How to Pay for College

Grace Lemire
Grace Lemire

Grace Lemire is a freelance writer and editor with over five years of experience in the personal finance industry. She has been featured on a variety of publications, including NPR, CNN, FinanceBuzz, Dollar Geek, Pangea, and True Finance. Her work focuses on the intersection of personal finance and technology. In 2023, Grace was nominated for the Best Personal Finance Advice award in’s FinTok Awards.

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Edited by
Daniel Kahn
Daniel Kahn
Daniel is the co-founder and COO at Sparrow. Daniel is responsible for the day-to-day operations of a company, working closely with other members of the executive team to develop and implement strategies to support the growth and success of the company.
Daniel was a 2023 Forbes 30 Under 30 lister in the Education category.  Daniel was born and raised in Raleigh, North Carolina and graduated from Duke University in 2020.
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Camden Ford
Camden Ford

Camden leads Sparrow’s business operations – everything from product management to business analytics. After graduating Cum Laude from Duke University where he studied Civil Engineering, Camden worked as a Consultant for A.T. Kearney where he worked in their Strategic Operations practice. With a strong background in analytics, Camden strives to deliver data-driven conclusions and insights.

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November 13, 2023

Let’s set the scene.

You got accepted into your dream school. You’re so excited you can hardly contain it. A few days go by and the reality sets in. How am I going to pay for this?

You log into your school’s payment portal and look at the total cost of attendance. Before you panic, let’s break down all the steps you’ll need to take to pay for college.

Before College

Step 1: Complete the FAFSA

Each year, the U.S. Department of Education offers financial aid to college students. The FAFSA, or Free Application for Federal Student Aid, is a form you will need to fill out to be considered for this aid.

The FAFSA determines which students receive financial aid and how much they get. The information you provide in the form is also used by colleges and universities to determine eligibility for their scholarships and aid programs.

The FAFSA opens each year on October 1st. Students should fill out the FAFSA the year before they plan to start school. For example, if you plan to be in school by October of 2022, you’ll want to fill out the FAFSA in October of 2021.

We recommend that prospective students fill out the FAFSA as soon as they can after it opens. Note that you do not need to know exactly where you plan to enroll to fill out the FAFSA. In fact, you will likely fill out the FAFSA before you even apply to some schools.

Most people elect to fill out the FAFSA online, although there are other ways to complete it. For a more in-depth guide to the FAFSA, check out 6 Simple Steps to Fill Out the FAFSA.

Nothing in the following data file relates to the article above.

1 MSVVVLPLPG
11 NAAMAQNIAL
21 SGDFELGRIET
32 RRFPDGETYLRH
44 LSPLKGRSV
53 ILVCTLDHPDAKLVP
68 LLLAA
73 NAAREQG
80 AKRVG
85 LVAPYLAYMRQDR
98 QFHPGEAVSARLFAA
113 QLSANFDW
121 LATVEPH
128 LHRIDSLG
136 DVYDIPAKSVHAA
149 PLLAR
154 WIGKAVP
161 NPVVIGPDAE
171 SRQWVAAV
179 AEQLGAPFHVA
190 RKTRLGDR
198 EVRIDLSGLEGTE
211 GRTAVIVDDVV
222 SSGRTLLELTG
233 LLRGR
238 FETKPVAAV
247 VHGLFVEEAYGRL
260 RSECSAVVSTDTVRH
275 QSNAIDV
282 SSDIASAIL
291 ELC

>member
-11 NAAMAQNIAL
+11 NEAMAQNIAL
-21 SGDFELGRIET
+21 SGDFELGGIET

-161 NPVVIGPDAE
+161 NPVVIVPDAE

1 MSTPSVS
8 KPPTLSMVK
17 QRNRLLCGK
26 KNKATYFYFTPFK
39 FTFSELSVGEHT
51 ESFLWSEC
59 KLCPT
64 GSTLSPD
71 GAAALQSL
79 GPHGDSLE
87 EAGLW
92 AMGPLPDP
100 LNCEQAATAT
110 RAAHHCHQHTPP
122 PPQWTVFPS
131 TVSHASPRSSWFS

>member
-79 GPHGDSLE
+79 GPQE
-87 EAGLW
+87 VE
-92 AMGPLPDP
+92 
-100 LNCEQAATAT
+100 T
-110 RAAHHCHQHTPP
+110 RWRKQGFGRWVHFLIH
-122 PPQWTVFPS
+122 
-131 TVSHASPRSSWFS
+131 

Step 2: Apply for Grants and Scholarships

Grants and scholarships are also known as “free money” because they don’t need to be repaid. They tend to be merit-based, need-based, or a combination of both.

What does that mean?

Merit-based → awarded based on academic achievement or excelling in an interest, trait, or talent

Need-based → awarded based on financial need

The amount of money you can get in scholarships and grants ranges quite a bit. Some grants and scholarships will cover the cost of books, and others will cover the entire cost of tuition. According to Education Data, students receive $7,500 worth of scholarships and grants, on average.

To find college scholarships and grants, you can do the following:

  1. Ask your high school guidance counselor for local resources. Local organizations such as Veterans Clubs, Rotary programs, and small businesses may offer scholarships.
  2. Look to your employer or your parents’ employers. You’d be surprised how many companies offer scholarships!
  3. Research organizations that cater to identities you hold, such as:
    1. Ethnicity-based organizations
    2. Women’s/Men’s Clubs
    3. Volunteer or Service-based organizations (nonprofits, community organizations, civic groups)
    4. Professional associations
    5. Contact state grant agencies
    6. Use the U.S. Department of Labor’s FREE Scholarship Search Tool
    7. Do service projects on to be entered to win scholarships.
    8. Use reputable scholarship sites such as FastWeb, CollegeBoard, and

Note that deadlines for each scholarship will be different. We recommend making a Google Sheet to track each scholarship or grant you plan to apply to, the deadline, and the materials required to apply.

Step 3: Get a Work-Study Job

After filling out the FAFSA, you may qualify for work-study. Work-study is a federal aid program that provides part-time jobs to college students with financial need. Qualifying for this program doesn’t guarantee you will receive a job, but it does open the door to various job opportunities not all students have.

To read more about work-study, check out this article.

Once you’ve selected which school you want to attend, look through their job portal online to find work-study jobs available to you.

Note: Again, not all students will qualify for work-study. Only those who demonstrate significant financial need based on their FAFSA will be eligible. If you are not eligible for work-study, there will still be other job opportunities you can take advantage of on or off campus.